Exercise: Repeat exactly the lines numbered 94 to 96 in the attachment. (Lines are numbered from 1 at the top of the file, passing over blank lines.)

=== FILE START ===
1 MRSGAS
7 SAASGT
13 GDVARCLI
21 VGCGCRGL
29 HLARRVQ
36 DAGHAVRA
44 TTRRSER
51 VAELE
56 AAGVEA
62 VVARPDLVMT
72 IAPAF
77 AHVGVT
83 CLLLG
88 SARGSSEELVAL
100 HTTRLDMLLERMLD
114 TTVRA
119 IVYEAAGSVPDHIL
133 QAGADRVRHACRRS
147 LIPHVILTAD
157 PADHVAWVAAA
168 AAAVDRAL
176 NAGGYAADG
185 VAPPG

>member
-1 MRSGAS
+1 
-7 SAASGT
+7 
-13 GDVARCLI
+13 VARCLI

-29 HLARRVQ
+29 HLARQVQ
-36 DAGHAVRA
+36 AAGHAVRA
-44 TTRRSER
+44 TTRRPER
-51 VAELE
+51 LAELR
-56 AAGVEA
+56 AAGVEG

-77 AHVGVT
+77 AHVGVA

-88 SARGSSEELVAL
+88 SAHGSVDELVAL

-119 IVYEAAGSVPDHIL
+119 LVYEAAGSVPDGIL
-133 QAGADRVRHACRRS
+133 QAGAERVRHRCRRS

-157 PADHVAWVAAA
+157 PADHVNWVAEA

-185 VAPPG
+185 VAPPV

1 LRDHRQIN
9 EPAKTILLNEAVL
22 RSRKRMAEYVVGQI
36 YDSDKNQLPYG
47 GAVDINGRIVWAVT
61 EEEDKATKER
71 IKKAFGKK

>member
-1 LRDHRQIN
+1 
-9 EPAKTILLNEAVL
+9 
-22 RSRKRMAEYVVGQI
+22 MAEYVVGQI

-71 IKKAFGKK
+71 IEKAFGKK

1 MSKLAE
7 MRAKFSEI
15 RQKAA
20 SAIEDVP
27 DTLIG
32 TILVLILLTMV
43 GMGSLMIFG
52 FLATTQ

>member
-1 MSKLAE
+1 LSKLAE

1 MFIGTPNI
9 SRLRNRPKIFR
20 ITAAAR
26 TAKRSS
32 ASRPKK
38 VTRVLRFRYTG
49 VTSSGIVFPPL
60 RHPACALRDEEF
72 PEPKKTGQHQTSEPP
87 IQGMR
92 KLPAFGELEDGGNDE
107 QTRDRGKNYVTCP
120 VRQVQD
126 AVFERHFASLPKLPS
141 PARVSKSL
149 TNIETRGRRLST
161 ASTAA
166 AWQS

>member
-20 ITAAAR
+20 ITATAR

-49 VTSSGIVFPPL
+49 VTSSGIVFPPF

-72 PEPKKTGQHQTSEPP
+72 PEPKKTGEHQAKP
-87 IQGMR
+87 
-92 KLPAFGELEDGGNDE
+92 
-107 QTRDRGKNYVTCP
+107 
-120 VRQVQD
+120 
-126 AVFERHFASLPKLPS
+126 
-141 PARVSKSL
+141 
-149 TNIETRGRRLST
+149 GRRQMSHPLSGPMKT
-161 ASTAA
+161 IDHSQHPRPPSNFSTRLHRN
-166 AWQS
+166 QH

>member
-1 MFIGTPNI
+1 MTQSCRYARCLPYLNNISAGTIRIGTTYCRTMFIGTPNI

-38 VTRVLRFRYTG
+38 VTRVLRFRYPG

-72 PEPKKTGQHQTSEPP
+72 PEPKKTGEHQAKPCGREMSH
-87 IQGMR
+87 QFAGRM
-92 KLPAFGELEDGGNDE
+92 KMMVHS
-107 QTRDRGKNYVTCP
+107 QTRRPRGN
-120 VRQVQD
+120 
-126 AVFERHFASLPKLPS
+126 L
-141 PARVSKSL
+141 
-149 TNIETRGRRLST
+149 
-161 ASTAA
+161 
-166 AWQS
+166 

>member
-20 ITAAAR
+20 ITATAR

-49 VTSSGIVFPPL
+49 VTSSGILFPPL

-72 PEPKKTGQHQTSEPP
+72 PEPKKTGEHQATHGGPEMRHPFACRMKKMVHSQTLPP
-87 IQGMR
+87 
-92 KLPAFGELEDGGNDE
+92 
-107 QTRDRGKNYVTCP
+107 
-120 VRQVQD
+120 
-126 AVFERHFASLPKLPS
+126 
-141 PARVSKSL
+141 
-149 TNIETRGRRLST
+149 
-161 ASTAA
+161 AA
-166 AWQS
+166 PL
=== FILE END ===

141 PARVSKSL
149 TNIETRGRRLST
161 ASTAA